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Avian Research Projects
Avian Research Projects
​​​​​​​​​​​​​​​​​ ​​​​​​​​​​​​​​​​​​​​​​​​​​​​​​​​​​​​​​​​​​​​​​​​​​​​​​​​​​​​​​​​​​​​​​​​​​​​​​​​​​​​​​Learn more about research being conducted by our Avian researchers on:

​​greater sage-grouse

Greater​ Sage-grouse 

The largest grouse in North America, the greater sage-grouse is a species of state concern due to range-wide population and habitat declines. CPW is participating in a collaborative conservation effort designed to support greater sage-grouse populations and protect greater sage-grouse habitat. The Avian Research team is conducting a variety of studies to identify and evaluate different management and monitoring strategies.​

Greater Sage-grouse Research Projects:

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​​Gunnison sage-grouse

​Gunnison Sage-grouse​

Smaller than the typical sage-grouse, the ​Gunnison sage-grouse is a unique species of sage-grouse found south of the Colorado River. About 3,500 breeding Gunnison sage-grouse occur among seven separate populations throughout southwest Colorado and southeast Utah. Due to diminishing habitat, the species is of special concern in Colorado. CPW, along with landowners and other partners, has led conservation efforts for the Gunnison sage-grouse for decades. The Avian Research team aims to learn more about the Gunnison sage-grouse and how populations may respond to different conservation strategies.

Gunnison Sage-grous​e Research Projects:​

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​​​​​Columbian sharp-tailed grouse

Columbian Sharp-tailed Grouse

A species of special concern in Colorado, the Columbian sharp-tailed grouse is a state game species. The sharp-tail has lost much of its habitat along its former range in North America. But in recent years, through the Conservation Reserve Program, which contracts private landowners to conserve habitat on their property, the sharp-tails have increased in density and distribution. CPW is working to further improve the habitat-suitability of the lands enrolled in this program to further progress the recovery of this important species.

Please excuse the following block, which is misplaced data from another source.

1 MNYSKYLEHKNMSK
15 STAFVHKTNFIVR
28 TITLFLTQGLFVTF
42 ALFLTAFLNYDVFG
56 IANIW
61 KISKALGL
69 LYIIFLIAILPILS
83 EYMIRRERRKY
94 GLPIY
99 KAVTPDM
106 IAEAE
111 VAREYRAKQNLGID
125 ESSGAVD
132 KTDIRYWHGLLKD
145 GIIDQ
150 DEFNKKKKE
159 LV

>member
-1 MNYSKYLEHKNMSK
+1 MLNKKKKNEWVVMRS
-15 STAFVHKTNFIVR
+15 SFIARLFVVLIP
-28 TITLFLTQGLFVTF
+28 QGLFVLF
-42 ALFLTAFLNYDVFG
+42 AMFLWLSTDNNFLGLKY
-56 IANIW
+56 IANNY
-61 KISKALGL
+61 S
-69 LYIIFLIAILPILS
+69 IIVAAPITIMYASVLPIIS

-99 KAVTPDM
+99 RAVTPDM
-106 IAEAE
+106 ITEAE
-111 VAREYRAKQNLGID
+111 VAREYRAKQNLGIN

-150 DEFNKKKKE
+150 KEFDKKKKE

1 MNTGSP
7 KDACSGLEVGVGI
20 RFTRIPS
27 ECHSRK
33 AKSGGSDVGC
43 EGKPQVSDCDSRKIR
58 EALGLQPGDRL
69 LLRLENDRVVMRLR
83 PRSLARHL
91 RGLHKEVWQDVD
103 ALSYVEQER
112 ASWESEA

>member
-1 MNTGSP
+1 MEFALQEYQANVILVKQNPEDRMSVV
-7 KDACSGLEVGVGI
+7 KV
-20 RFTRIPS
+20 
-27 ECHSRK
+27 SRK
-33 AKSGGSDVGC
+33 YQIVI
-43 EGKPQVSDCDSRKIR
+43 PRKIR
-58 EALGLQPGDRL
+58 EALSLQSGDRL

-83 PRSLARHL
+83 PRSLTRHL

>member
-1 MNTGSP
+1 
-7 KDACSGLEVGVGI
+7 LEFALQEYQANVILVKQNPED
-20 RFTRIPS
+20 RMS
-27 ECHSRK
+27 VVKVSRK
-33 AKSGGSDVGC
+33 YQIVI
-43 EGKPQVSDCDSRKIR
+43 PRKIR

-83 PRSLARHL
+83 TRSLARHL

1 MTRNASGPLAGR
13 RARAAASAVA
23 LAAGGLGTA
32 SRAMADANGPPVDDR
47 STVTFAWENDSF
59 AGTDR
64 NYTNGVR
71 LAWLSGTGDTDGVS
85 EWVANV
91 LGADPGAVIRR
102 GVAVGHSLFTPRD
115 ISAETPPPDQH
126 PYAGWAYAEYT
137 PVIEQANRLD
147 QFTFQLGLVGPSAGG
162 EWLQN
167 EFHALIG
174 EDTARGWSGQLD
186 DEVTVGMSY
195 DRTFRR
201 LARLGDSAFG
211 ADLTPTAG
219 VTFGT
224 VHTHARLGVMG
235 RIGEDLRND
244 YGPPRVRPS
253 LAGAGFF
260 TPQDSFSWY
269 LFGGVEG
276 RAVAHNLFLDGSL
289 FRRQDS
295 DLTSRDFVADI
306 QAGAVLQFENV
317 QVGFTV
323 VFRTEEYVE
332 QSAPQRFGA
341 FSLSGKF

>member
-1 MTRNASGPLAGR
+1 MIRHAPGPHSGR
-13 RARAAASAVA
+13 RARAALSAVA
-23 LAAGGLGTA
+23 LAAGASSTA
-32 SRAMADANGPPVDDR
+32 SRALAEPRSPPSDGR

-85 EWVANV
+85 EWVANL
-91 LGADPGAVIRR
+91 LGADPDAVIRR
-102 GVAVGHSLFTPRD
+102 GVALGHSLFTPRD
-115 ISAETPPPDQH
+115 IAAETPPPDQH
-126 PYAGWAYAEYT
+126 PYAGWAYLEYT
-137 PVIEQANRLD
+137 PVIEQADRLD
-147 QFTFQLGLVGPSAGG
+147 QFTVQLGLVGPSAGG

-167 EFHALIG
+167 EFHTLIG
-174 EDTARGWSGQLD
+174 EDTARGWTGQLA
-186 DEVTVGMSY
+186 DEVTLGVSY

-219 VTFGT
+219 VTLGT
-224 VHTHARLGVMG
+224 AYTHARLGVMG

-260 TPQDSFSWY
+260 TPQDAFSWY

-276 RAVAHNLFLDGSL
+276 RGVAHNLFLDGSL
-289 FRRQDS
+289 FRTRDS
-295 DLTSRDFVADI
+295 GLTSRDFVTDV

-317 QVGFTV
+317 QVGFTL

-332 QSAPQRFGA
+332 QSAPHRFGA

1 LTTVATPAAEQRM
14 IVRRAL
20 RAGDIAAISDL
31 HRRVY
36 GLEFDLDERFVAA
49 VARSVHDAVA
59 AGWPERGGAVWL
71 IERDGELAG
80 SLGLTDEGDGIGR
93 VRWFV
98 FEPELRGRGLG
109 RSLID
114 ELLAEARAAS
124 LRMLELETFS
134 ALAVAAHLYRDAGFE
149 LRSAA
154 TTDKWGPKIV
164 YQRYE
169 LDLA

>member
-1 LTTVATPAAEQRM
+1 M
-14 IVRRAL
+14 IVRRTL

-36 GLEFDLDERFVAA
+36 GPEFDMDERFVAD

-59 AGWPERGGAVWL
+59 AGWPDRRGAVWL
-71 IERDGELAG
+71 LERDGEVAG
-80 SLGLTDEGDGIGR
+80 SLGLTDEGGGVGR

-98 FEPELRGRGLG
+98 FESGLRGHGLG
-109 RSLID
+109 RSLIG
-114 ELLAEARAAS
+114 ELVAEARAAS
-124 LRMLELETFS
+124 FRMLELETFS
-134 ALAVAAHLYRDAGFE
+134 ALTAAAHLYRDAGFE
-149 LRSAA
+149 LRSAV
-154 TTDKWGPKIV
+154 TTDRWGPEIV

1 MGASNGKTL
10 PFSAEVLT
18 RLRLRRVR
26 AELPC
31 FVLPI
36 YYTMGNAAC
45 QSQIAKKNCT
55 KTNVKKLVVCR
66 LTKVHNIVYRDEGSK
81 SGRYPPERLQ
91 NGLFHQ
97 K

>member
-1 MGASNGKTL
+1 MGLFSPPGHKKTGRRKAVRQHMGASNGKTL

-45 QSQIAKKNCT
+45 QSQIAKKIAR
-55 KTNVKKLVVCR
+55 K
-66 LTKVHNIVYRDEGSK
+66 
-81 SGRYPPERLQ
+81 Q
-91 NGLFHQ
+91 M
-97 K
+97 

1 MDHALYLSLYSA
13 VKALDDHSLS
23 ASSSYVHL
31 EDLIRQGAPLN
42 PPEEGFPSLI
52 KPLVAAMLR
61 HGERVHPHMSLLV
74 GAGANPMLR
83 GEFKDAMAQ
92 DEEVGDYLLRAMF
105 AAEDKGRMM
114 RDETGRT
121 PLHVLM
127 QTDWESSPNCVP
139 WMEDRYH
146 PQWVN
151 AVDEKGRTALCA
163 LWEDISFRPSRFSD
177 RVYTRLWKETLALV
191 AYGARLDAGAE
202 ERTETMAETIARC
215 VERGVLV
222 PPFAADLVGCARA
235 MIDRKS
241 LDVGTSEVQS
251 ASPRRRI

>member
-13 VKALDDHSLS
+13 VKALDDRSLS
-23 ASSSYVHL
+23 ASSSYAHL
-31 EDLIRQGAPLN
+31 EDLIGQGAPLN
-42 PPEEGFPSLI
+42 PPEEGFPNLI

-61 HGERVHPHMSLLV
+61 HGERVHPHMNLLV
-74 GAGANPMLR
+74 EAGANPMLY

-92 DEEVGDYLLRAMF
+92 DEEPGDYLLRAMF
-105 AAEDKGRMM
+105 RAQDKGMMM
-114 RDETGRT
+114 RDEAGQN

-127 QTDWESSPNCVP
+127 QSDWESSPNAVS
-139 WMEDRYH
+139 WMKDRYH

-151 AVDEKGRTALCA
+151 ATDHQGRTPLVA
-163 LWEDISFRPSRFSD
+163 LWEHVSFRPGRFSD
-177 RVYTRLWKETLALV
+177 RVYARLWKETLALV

Columbian Sharp-tailed Grouse Research Projects:

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mallard duck


​With the onset of fall each year, thousands of hunters begin to prep for Colorado’s upcoming waterfowl hunting seasons. Colorado Parks and Wildlife is dedicated to ensuring that all those who receive a license have a successful and satisfactory hunting experience. This involves studying the impacts of hunting management and evaluating habitat conditions and population health. 

Waterfowl ​Projects:

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burrowing owl

​Avian Response to Plague Management

Prairie dog colonies support a diverse community of species, including avian species like the burrowing owl and mountain plover. However, in recent decades, prairie dog populations have begun declining rapidly with the spread of the plague. To combat these declines, CPW began exploring and testing various plague management treatments. In order to determine the full effectiveness and effect​ of these treatments, avian researchers are looking at the impacts of these treatments on nearby avian communities.

Plague Management Research Projects:
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​​Lesser prairie-chicken

Lesser-​Prairie Chicken